New Hampshire has voted for Democratic presidential candidates since George W. Bush won the state in 2000.

But the state is still purple, with an all-Democratic congressional delegation but Republican control of the state legislature and governorship, thanks to independent voters like Kathleen Grindle Mack, 64, of Plainfield.

She has never voted for a Republican for president but has done so for governor, and she plans to back Ms. Haley next week, calling her the “least objectionable” option.

The prospect of a Biden-Trump rematch makes her want to “move to Canada,” she said, but she would probably vote for Mr. Biden, unless Ms. Haley won the Republican nomination.

“Trump scares me; Trump terrifies me,” she said. “When I was at the university, I studied European fascism, and he could have written the book on it.”

Bob Terrell, 82, a lifelong independent living in Goffstown, near the Uncanoonuc Mountains, voted for Mr. Trump in 2016. Now, he said, he thinks “Trump is a wacko.”

Then again, there are undeclared voters like Denyce Wallace, 57, of Concord. She supported Mr. Trump in 2020 and plans to do so again, saying she saw him as a man of action.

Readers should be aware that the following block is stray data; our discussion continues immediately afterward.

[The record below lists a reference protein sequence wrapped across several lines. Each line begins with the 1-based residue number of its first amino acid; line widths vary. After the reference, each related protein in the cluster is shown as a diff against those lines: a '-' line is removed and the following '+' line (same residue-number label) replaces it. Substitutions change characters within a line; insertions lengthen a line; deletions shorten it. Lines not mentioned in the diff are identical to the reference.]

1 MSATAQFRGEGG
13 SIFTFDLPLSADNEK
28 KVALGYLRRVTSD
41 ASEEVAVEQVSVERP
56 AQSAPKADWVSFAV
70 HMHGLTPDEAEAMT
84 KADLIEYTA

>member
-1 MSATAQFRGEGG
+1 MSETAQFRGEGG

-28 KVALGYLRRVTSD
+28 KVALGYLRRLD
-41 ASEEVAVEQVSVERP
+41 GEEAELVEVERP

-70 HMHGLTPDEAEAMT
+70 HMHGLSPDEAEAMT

“I wish there were different candidates to choose from, maybe, but I’d rather have somebody who’s going to say something and then do it,” she said.

Of course, not all New Hampshire independents are deciding between Mr. Trump and Ms. Haley.

Joseph Lombardo, 73, of Windham, near the Massachusetts state line, considers himself independent, though he could not remember how he is registered. He was deciding this week between Mr. Trump and Mr. DeSantis.

“It doesn’t appear that he’s going to do anything different than what Trump did, so why not vote for the original?” he said of Mr. DeSantis.

Richard Bogart, 71, from Tamworth, voted for Mr. Trump in 2016 because, he said, the Democratic Party had not looked out for the “poor guy and the union guy.”